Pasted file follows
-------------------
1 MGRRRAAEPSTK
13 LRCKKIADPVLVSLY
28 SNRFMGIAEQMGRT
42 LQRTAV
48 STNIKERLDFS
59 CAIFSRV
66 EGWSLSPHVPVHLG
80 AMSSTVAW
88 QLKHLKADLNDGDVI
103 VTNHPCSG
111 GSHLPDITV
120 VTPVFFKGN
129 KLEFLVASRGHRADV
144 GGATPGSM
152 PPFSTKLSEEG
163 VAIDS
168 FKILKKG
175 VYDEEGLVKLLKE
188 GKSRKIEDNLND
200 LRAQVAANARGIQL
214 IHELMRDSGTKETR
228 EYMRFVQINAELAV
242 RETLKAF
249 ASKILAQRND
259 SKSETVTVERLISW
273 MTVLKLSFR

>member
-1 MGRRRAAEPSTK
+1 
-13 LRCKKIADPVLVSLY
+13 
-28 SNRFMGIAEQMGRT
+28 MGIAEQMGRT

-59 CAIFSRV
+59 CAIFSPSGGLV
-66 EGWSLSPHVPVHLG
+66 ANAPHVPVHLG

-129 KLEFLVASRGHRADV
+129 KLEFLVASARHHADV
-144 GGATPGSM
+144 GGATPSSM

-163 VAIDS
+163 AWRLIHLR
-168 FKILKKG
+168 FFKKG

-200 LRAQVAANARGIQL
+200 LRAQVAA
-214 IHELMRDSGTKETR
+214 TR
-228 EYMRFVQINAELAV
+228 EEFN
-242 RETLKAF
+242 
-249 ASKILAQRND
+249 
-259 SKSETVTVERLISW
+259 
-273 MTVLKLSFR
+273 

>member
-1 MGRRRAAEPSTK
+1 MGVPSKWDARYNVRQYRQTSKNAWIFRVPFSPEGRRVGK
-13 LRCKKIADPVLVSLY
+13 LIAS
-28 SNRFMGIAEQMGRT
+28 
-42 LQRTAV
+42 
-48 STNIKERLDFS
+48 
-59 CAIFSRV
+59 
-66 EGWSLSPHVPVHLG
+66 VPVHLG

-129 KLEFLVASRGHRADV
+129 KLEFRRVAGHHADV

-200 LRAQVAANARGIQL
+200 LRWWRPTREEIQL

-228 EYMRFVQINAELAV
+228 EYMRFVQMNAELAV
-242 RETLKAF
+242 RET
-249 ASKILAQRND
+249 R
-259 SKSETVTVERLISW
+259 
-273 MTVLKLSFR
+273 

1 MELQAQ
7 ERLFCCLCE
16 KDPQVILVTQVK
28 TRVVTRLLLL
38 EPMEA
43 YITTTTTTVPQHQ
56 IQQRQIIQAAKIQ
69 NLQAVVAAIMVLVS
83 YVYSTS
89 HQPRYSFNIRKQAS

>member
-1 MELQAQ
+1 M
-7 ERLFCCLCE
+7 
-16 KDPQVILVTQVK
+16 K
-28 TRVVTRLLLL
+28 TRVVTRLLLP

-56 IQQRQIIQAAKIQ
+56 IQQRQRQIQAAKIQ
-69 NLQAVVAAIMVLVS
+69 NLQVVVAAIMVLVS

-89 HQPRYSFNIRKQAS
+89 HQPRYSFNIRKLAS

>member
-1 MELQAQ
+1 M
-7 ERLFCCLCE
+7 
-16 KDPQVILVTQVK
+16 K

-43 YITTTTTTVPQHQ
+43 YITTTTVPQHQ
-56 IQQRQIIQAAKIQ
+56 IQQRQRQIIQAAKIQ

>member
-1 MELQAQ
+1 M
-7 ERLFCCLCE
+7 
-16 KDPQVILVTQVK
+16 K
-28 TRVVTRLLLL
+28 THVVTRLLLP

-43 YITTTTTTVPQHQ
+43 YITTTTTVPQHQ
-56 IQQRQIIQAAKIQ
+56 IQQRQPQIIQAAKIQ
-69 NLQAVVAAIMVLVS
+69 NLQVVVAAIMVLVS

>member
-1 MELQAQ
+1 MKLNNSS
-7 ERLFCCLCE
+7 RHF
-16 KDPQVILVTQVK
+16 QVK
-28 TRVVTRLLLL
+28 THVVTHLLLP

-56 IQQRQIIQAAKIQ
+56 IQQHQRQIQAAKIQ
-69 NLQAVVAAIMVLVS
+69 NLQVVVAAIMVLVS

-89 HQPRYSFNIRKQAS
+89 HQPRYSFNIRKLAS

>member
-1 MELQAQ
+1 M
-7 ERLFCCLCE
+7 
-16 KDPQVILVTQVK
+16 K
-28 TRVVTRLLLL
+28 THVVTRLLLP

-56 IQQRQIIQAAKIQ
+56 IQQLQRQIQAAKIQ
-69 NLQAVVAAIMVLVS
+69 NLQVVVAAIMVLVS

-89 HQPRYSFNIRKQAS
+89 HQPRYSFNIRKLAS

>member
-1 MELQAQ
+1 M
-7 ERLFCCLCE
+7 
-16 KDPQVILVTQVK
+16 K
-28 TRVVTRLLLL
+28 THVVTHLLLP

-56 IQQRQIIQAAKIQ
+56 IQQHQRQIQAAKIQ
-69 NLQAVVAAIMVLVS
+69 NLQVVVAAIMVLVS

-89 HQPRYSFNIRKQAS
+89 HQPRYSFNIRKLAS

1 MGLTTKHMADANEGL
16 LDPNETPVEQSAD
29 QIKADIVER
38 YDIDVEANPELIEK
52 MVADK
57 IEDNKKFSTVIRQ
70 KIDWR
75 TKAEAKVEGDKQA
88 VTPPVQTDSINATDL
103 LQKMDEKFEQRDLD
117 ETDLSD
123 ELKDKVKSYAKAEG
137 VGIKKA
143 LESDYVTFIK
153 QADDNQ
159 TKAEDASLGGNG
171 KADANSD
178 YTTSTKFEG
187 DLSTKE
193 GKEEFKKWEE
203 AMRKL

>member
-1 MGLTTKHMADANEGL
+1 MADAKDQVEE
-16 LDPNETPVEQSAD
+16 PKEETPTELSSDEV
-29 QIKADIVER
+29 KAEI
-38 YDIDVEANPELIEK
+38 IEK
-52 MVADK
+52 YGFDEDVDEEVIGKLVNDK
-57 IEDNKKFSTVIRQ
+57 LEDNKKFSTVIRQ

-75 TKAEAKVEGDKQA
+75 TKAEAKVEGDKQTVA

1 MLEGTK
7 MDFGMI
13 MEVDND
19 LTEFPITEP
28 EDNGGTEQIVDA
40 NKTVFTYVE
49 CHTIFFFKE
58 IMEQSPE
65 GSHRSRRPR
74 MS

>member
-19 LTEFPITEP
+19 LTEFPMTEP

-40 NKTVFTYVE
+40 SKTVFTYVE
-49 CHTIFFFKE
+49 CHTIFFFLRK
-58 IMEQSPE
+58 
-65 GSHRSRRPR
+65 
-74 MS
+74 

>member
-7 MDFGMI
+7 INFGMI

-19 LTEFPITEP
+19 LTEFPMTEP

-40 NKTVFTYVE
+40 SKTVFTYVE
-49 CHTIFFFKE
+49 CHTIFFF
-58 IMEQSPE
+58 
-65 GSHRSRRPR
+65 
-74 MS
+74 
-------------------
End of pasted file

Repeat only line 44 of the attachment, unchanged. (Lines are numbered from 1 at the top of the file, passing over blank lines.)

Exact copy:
-168 FKILKKG